So I know I haven’t done a whole lot of savoury food, so here it is! I made this once with one of my friends/coworkers and I think I like the one we made together better than this one. I don’t remember a whole lot about it, other than that there were onions, and it was kind of eggy. It tasted good, I remember that. This one was almost a quiche, but not quite. It was a little bit fluffier than I expected, but it was pretty good. I made everything from scratch! All in all, it’s gonna be a very onion-y next couple of days for lunch.
I was looking at different blogs and I saw different methods for making pie crust. I watched a video of Gordon Ramsay showingÂ how to make shortcrust pastryÂ which I assume in Canadian English means pie crust. It’s relatively easy, but he makes it look easy as well… pie.
I used a recipe for the pie crust from Barron’s Golden Book fo Baking, and the filling recipe from the Food Network.
I’ll try a different pie crust recipe next time, and try to replicate what Gordon Ramsay did so freaking easily. But for now, I’ve got lunch for the next few days =)
Caramelized onions baked into a deliciously light and fluffy quiche.
1 hr, 30 Prep Time
25 minCook Time
1 hr, 55 Total Time
- 1 1/2 cups flour
- 1/4 tsp salt
- 2/3 cup butter, chilled and diced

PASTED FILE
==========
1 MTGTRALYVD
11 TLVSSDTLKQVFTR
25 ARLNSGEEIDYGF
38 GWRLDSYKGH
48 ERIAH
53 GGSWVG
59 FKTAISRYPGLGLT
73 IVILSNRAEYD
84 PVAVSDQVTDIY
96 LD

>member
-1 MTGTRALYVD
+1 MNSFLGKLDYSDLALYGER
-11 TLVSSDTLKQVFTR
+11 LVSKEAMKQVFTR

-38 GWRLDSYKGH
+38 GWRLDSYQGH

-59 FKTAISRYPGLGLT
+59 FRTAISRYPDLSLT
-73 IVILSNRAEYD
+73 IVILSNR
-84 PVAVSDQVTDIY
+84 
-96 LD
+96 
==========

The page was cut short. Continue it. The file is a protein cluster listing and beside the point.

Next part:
- 1 large egg, separated
- 2 tbsp cold water
- 3 large onions, sliced
- 1 tbsp butter
- 2 tbsp vegetable oil (I used olive)
- 1 1/2 cup whipping cream
- 4 eggs
- 1/2 tsp ground nutmeg
- salt and pepper (I used about 1 tsp salt, 2 tsp pepper)
- Preheat oven to 350F
- In a food processor, pulse the diced butter, flour and salt together until you get kind of a meal. Don't use your hands because it'll melt the butter.
- Pour the mixture into a bowl, and make a well in the middle. Add the water and egg yolk, mix with a fork before incorporating into the mixture.
- Use your fingers to quickly work the wet mixture into the dry, just to get the dry mixture to absorb anything but try not to melt the butter.
- Once a solid dough is formed, wrap in clear plastic wrap, flatten into a disk and let rest in the refrigerator for about an hour.
- Once chilled, remove from fridge and start to roll out the dough to line the greased tart pan. (Use a pan with a removable bottom) Flour your work surface and rolling pin, and roll out the dough to about half a cm thick.
- Mold the dough into the pan, and cover with tinfoil. Add pie weights (I used some dried chickpeas) to keep the dough from bubbling as it bakes. Bake for 15 minutes, then remove the foil and weights, then brush the egg white on the dough (to act like a seal) and bake for another 8-10 minutes until the crust is lightly golden.
- Meanwhile, caramelize the onions in a large pot over medium-low heat with the butter and oil. Cover for about 20 minutes, stirring occasionally.
- Remove cover, let caramelize until it reaches that dark, sweet caramelized onion flavour, about 10 minutes. Remove from heat and let cool.
- In a bowl, mix the whipping cream, eggs, nutmeg, salt and pepper. Once onions are cooled, incorporate them into the mixture, and pour into the partly baked pie shell.
- Bake for 35-40 minutes or until the top is nicely browned and no longer jiggles. It'll be all poofy at first, but it will deflate after.